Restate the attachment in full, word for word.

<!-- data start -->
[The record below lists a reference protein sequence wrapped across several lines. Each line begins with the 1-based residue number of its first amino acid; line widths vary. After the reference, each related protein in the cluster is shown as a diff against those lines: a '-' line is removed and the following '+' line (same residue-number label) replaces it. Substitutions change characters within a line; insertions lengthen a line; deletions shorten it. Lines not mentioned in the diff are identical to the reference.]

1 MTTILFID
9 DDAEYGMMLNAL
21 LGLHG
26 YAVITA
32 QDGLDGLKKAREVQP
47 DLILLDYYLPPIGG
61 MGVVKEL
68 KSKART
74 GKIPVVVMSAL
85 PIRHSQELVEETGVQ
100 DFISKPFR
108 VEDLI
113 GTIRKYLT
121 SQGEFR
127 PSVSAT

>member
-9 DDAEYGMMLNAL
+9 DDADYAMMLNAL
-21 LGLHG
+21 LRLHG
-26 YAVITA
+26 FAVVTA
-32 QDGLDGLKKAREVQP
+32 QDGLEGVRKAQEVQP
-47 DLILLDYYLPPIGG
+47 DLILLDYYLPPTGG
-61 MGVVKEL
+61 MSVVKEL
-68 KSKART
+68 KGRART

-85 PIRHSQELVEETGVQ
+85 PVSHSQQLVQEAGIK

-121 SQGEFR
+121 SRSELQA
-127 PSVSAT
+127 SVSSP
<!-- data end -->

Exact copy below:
[The record below lists a reference protein sequence wrapped across several lines. Each line begins with the 1-based residue number of its first amino acid; line widths vary. After the reference, each related protein in the cluster is shown as a diff against those lines: a '-' line is removed and the following '+' line (same residue-number label) replaces it. Substitutions change characters within a line; insertions lengthen a line; deletions shorten it. Lines not mentioned in the diff are identical to the reference.]

1 MTTILFID
9 DDAEYGMMLNAL
21 LGLHG
26 YAVITA
32 QDGLDGLKKAREVQP
47 DLILLDYYLPPIGG
61 MGVVKEL
68 KSKART
74 GKIPVVVMSAL
85 PIRHSQELVEETGVQ
100 DFISKPFR
108 VEDLI
113 GTIRKYLT
121 SQGEFR
127 PSVSAT

>member
-9 DDAEYGMMLNAL
+9 DDADYAMMLNAL
-21 LGLHG
+21 LRLHG
-26 YAVITA
+26 FAVVTA
-32 QDGLDGLKKAREVQP
+32 QDGLEGVRKAQEVQP
-47 DLILLDYYLPPIGG
+47 DLILLDYYLPPTGG
-61 MGVVKEL
+61 MSVVKEL
-68 KSKART
+68 KGRART

-85 PIRHSQELVEETGVQ
+85 PVSHSQQLVQEAGIK

-121 SQGEFR
+121 SRSELQA
-127 PSVSAT
+127 SVSSP